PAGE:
Nash’s Equilibrium points

John F. Nash Equilibrium points in n-person games PNAS Jan. 1 1950, Vol. 36 (1).

One may define a concept of an n-person game in which each player has a finite set of pure strategies and in which a definite set of payments to the n players corresponds to each n-tuple of pure strategies, one strategy being taken for each player. For mixed strategies, which are probability distributions over the pure strategies, the pay-off functions are the expectations of the players, thus becoming polylinear forms in the probabilities with which the various players play their various pure strategies.

One such n-tuple counters another if the strategy of each player in the countering n-tuple yields the highest obtainable expectation for its player against the n − 1 strategies of the other players in the countered n-tuple. A self-countering n-tuple is called an equilibrium point

[T]here is an equilibrium point.

In the two-person zero-sum case the “main theorem”2 and the existence of an equilibrium point are equivalent. In this case any two equilibrium points lead to the same expectations for the players, but this need not occur in general.

Technical Comments

As with any mathematics, but particularly that expressed in ‘plain language’, one has to be careful what how one interprets the terms.

Imagine saving for retirement. It makes a difference whether one considers the payoff to be the size of the fund or (following Bernouilli) the logarithm of the fund. In a managed fund the fund manager might well consider their bonus whereas an investor might consider either their ‘pot’ or its logarithm. Thus one the notion of ‘expected payoff’ is not straightforward.

The notion of ‘expectation’ is also problematic. There may be an important distinction between what a player thinks will happen and some more ‘objective’ probabilities. With this in mind we can only conclude that under the conditions of the theorem there is some strategy that all players consider yields their highest expectation, given the strategies of the other players. We cannot say that the strategies are not actually abysmal.

There is also a subtlety here. In game theory one often has to consider ‘extended form games’, and the conclusion do not consider specific acts but the long-run strategies. What we have from Nash is that there is always a ‘self-countering’ strategy. But as we actually play a game we tend to learn things that are not just about the strategies of other players, but may be about the payoff function. This may change our expectations and hence the ‘equilibrium’.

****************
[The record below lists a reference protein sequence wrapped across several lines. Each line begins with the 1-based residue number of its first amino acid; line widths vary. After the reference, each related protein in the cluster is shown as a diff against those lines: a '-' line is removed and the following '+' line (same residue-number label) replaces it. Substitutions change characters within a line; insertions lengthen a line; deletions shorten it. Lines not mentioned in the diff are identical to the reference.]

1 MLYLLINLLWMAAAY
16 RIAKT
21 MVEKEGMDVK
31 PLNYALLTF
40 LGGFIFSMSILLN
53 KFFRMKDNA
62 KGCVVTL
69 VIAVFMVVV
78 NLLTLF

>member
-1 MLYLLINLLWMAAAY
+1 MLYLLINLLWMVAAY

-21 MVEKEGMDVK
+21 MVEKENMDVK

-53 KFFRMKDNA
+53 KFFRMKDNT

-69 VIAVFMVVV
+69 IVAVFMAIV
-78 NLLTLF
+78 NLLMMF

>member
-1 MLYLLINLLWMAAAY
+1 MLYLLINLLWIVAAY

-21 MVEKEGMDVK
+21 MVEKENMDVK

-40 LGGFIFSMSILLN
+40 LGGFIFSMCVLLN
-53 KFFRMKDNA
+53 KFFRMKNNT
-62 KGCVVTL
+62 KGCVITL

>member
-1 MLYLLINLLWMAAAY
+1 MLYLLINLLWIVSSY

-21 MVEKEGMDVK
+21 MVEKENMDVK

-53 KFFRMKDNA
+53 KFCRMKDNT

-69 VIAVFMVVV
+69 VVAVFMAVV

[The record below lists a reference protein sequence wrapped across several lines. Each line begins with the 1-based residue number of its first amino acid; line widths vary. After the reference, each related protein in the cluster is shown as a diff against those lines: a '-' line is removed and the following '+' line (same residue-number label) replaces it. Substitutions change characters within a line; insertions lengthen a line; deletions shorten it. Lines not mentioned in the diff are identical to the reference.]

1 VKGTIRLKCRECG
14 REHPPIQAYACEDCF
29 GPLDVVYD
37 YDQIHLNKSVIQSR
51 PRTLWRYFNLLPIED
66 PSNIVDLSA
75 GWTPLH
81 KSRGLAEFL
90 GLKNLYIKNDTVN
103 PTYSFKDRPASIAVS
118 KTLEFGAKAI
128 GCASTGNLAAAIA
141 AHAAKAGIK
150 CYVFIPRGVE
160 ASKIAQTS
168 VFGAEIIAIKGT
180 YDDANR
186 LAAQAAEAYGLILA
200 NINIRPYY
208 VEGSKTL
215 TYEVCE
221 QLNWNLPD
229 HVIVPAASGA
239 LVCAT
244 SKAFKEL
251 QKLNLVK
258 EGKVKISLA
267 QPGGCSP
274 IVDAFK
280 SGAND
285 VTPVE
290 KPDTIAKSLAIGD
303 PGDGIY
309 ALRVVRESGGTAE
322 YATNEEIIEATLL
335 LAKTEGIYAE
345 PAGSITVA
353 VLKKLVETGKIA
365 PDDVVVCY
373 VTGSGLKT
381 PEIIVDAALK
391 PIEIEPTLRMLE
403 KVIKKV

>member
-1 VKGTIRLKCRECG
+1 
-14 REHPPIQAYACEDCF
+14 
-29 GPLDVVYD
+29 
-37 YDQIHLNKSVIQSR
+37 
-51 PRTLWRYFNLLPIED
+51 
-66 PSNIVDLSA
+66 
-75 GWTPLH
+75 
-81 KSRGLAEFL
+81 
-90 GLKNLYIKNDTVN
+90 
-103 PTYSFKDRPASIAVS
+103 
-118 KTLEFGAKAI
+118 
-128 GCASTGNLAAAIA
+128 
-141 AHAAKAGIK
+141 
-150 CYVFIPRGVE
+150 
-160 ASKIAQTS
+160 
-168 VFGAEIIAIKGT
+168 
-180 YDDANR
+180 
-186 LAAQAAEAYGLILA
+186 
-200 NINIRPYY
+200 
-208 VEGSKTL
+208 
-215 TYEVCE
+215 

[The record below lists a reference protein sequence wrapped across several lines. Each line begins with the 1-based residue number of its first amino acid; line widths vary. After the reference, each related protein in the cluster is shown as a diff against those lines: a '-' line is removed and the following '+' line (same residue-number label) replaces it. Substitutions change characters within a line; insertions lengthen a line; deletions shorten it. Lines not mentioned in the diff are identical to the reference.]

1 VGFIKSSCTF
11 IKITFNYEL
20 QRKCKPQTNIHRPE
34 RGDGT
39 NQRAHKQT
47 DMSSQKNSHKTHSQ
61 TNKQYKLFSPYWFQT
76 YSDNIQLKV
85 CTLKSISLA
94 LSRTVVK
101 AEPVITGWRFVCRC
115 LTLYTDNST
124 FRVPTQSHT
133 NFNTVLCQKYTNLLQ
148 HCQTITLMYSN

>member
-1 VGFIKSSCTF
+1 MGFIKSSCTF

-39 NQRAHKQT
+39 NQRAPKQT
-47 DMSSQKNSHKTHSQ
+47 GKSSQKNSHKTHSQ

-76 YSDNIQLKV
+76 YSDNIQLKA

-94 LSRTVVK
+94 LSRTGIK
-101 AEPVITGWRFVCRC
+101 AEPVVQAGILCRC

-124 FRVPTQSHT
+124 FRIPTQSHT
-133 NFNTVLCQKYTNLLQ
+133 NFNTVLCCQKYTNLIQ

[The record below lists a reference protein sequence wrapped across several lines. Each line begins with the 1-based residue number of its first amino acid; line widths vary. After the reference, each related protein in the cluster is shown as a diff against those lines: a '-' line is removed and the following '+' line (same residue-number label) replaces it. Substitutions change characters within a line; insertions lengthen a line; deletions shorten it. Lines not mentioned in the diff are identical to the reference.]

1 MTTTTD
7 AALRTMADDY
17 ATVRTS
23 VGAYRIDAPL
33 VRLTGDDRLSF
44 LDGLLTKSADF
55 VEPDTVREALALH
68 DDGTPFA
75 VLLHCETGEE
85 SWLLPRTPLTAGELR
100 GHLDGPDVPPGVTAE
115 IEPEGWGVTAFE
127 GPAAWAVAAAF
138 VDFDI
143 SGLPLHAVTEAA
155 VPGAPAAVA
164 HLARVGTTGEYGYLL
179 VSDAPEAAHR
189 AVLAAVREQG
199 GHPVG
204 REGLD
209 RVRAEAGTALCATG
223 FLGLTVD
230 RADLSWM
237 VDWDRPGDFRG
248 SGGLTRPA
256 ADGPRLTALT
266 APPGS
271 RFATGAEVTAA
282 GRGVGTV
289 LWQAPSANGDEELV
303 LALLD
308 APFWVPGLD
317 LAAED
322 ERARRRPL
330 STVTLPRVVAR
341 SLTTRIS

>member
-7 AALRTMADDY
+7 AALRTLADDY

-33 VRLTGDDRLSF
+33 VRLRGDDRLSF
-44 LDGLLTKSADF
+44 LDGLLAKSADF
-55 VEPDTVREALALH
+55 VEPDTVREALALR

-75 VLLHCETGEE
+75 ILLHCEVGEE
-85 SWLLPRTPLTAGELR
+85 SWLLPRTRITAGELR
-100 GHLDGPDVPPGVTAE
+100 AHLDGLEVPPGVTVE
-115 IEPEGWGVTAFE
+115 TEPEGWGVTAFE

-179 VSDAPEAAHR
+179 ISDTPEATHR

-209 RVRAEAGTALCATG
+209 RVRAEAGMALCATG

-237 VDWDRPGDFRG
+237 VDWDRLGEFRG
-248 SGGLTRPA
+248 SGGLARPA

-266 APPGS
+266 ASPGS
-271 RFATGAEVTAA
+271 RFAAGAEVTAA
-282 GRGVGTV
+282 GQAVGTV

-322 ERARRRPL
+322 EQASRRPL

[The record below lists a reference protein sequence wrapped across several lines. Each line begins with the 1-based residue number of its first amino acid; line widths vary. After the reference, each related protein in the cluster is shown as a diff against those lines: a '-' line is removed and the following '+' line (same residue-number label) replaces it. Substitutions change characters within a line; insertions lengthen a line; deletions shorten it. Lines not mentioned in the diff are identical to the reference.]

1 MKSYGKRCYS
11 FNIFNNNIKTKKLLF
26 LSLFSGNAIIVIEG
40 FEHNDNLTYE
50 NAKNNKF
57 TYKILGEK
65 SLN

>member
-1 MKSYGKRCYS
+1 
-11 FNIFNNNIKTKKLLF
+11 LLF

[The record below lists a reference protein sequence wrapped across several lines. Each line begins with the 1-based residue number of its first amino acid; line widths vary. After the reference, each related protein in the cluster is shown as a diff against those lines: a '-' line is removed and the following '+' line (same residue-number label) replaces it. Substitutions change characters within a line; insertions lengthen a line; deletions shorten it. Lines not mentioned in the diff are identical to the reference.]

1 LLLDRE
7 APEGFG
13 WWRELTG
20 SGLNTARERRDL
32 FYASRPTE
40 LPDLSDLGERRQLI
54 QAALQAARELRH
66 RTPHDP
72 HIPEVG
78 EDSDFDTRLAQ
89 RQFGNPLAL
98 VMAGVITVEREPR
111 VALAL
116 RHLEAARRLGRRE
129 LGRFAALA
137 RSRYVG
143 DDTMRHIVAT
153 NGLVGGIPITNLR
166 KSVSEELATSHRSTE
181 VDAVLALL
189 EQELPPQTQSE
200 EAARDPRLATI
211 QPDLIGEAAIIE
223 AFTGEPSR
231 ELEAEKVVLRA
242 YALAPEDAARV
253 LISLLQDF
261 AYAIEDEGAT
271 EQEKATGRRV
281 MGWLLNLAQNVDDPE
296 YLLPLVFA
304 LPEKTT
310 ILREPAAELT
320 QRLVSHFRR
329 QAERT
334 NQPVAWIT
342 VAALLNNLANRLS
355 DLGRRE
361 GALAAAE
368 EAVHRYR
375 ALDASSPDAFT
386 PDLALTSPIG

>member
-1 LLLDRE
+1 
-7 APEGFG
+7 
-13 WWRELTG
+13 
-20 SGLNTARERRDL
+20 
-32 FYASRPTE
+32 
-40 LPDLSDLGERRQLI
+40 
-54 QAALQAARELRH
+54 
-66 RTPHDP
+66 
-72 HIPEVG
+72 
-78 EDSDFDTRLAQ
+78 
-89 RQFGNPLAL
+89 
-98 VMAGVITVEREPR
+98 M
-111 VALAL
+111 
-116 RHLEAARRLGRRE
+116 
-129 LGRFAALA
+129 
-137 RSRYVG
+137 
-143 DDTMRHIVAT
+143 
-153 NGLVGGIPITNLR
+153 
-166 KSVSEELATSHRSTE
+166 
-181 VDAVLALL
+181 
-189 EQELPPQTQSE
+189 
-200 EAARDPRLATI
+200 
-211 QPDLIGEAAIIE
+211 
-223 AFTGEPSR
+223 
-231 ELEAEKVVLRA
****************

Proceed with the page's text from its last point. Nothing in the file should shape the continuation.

Nash’s final remark is important, but perhaps obscure. Perhaps the first thing to note is that there may be multiple equilibria. Typically it is a good idea to form coalitions in multi-player games. Mainstream game theory as usually understood only covers what happens next. But typically there can be multiple viable coalitions, giving rise to different expectations and equilibria. Even without formal coalitions there may be social effects. For example, in an economic depression the equilibrium may be for everyone to be bearish, whereas in a period of sustained growth it may be an equilibrium to be bullish. The challenge is to get from one to the other. From Nash we see that we need to modify expectations and payoffs, but not how.

Nash is assuming a fixed game, with given ‘rules’. It is always open to ue to ‘raise the level of the game’, for example to game around the rules. Game theory is useful at this higher level, so long as their is sufficient of a defined context to be able to identify the game and its rules. In practice one often ends up playing a lower level game as if it were the only game, but keeping an eye on the higher-level game in case conditions uner which the lower-level description applies may be violated. For example, one might be investing bullishly (along with everyone else), but looking at for evidence that it might be wise to run to safety.

Nash’s result  doesn’t address the stability of the equilibria. Typically exploration and learning have a cost, so changing strategy will typically have a cost, and hence there is a ‘payoff from stability’. But the equilibria for the game which ignores this payoff may also be equilibria for the actual game. But this needs to be checked in particular cases. In zero-sum games, for example, it may be that ‘shaking the tree’ stresses one’s ability to learn, but distresses your opponents more.


A naïve reading of Nash would be that we should expect equilibria in all kinds of systems, and be looking for external explanations for manifest instabilities. This would be quite wrong. But many systems can be regarded as games whose rules stay reasonably fixed over the short-run. For example in social systems most people will benefit from conserving the status quo, at least in the short-run, so while Nash’s theorem doesn’t exactly apply, it seems a reasonable interpretation – in the short-run. It is also suggestive of what one might do if one doesn’t like the status quo: look for some preferable, achievable, alternative equilibrium, and even suggests how to get there: change the payoff function, e.g. by forming alliances.


Dave Marsay

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